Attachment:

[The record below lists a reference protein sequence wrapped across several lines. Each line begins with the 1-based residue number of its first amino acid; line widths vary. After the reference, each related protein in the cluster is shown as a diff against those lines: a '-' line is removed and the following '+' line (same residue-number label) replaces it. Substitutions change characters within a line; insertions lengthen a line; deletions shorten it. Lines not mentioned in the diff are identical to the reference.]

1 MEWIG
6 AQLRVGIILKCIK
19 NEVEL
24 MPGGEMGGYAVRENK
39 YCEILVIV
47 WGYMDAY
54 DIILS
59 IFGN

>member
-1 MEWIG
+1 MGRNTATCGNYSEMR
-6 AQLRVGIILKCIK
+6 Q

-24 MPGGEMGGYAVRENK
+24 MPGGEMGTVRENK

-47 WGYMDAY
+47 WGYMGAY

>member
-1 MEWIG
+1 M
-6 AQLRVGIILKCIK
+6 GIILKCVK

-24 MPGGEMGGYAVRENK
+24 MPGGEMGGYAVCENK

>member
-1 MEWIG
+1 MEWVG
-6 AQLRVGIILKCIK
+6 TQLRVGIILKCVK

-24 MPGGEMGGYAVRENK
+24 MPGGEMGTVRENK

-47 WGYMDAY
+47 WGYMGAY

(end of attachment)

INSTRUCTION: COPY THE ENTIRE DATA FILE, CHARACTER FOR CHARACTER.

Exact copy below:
[The record below lists a reference protein sequence wrapped across several lines. Each line begins with the 1-based residue number of its first amino acid; line widths vary. After the reference, each related protein in the cluster is shown as a diff against those lines: a '-' line is removed and the following '+' line (same residue-number label) replaces it. Substitutions change characters within a line; insertions lengthen a line; deletions shorten it. Lines not mentioned in the diff are identical to the reference.]

1 MEWIG
6 AQLRVGIILKCIK
19 NEVEL
24 MPGGEMGGYAVRENK
39 YCEILVIV
47 WGYMDAY
54 DIILS
59 IFGN

>member
-1 MEWIG
+1 MGRNTATCGNYSEMR
-6 AQLRVGIILKCIK
+6 Q

-24 MPGGEMGGYAVRENK
+24 MPGGEMGTVRENK

-47 WGYMDAY
+47 WGYMGAY

>member
-1 MEWIG
+1 M
-6 AQLRVGIILKCIK
+6 GIILKCVK

-24 MPGGEMGGYAVRENK
+24 MPGGEMGGYAVCENK

>member
-1 MEWIG
+1 MEWVG
-6 AQLRVGIILKCIK
+6 TQLRVGIILKCVK

-24 MPGGEMGGYAVRENK
+24 MPGGEMGTVRENK

-47 WGYMDAY
+47 WGYMGAY